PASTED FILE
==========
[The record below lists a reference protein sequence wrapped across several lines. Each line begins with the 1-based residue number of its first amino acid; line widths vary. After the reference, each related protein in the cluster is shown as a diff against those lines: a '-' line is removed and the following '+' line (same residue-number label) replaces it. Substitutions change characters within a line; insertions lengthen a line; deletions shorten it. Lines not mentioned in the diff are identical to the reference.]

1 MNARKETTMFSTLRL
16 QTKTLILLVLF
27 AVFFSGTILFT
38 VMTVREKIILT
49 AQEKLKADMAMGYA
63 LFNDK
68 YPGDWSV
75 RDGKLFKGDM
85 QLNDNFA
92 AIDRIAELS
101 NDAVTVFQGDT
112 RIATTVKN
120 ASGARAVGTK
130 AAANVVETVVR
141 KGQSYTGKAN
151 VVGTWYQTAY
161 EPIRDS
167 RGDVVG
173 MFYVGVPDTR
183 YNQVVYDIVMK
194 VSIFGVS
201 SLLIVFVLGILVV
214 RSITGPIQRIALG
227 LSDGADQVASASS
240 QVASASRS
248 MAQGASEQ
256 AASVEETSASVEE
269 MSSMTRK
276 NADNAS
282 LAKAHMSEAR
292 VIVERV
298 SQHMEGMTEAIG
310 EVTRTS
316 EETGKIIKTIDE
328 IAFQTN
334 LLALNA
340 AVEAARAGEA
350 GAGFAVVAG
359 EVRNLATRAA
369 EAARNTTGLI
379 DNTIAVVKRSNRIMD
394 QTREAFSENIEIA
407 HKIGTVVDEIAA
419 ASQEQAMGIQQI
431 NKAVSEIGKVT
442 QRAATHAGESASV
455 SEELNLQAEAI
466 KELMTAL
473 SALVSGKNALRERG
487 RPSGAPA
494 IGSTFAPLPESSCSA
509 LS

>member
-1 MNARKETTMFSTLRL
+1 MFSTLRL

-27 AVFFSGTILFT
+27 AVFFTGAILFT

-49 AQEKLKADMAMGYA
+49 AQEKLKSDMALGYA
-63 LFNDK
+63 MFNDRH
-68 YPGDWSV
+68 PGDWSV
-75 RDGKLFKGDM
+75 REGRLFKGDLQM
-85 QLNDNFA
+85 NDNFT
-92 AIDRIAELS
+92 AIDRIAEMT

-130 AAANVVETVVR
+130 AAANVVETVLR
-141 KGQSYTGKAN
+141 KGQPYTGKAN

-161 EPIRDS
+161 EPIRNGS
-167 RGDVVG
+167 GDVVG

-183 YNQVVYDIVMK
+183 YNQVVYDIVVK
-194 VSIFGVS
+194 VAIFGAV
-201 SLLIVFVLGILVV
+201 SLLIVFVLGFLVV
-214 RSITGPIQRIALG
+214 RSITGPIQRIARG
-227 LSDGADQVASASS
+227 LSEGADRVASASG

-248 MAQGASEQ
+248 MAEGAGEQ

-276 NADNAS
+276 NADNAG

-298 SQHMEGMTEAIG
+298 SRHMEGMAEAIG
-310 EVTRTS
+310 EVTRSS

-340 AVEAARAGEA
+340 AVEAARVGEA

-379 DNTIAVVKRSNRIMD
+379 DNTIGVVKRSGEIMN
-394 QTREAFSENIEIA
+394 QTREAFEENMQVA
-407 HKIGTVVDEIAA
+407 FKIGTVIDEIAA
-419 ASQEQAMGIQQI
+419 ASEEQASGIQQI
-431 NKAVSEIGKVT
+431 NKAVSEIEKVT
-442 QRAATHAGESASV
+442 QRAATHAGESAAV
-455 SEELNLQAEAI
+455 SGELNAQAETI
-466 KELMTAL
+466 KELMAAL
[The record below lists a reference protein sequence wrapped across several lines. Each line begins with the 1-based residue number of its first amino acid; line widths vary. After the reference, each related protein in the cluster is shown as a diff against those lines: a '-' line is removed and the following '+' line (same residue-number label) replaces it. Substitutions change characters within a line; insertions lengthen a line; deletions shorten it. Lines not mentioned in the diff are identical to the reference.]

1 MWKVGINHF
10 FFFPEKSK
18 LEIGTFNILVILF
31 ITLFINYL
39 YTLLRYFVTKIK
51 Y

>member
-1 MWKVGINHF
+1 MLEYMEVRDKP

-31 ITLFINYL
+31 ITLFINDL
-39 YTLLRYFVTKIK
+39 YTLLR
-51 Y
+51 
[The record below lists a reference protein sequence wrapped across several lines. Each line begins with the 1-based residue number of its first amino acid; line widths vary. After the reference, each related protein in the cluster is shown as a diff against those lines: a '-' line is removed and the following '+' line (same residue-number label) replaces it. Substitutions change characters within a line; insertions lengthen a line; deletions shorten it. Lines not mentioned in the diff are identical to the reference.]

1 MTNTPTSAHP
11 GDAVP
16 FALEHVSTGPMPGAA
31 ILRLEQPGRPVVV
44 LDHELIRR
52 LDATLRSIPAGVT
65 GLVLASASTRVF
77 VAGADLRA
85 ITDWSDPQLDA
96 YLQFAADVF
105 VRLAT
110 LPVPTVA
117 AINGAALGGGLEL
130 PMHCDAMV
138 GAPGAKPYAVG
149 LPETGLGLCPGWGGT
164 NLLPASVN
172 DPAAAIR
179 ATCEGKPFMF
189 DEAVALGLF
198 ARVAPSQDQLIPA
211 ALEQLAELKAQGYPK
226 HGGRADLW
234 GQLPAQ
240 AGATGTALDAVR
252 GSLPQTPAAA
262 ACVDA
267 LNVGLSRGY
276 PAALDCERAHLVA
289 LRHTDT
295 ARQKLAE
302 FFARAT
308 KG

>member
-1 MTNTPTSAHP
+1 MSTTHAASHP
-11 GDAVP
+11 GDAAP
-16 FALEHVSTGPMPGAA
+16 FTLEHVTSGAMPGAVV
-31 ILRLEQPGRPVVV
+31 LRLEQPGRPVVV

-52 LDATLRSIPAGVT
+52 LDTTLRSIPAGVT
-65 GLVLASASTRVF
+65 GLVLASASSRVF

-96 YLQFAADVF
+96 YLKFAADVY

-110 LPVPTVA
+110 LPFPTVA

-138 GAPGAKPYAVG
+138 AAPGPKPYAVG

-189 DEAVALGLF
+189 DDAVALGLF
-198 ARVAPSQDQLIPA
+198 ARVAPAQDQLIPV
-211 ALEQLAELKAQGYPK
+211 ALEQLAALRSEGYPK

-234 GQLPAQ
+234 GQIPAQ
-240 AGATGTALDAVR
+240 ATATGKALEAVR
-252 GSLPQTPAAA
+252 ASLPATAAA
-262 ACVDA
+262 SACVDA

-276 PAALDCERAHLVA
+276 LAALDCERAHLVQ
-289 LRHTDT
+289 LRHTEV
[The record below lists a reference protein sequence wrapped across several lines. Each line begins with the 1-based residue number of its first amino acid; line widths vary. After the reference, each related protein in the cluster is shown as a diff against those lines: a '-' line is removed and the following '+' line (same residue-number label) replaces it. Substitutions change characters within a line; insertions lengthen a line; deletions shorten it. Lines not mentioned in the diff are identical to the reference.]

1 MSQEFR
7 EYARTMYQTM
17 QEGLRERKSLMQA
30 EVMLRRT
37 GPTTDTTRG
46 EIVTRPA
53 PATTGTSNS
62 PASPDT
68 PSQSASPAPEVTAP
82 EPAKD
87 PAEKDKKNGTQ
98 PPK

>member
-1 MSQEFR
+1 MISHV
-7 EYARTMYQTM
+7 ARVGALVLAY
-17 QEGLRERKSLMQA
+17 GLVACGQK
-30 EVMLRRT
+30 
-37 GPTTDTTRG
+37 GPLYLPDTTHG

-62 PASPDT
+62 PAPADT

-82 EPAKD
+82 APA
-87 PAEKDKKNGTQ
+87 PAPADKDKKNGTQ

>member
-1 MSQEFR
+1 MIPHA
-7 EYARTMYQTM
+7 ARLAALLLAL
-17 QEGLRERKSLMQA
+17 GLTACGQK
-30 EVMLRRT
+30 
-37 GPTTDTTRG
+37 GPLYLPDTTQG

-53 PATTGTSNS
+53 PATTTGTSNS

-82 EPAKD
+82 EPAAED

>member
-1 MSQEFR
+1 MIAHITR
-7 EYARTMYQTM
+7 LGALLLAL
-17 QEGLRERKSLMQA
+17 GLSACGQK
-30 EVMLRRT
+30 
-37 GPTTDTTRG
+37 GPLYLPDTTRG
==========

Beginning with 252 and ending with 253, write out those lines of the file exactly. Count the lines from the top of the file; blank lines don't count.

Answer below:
-17 QEGLRERKSLMQA
+17 GLSACGQK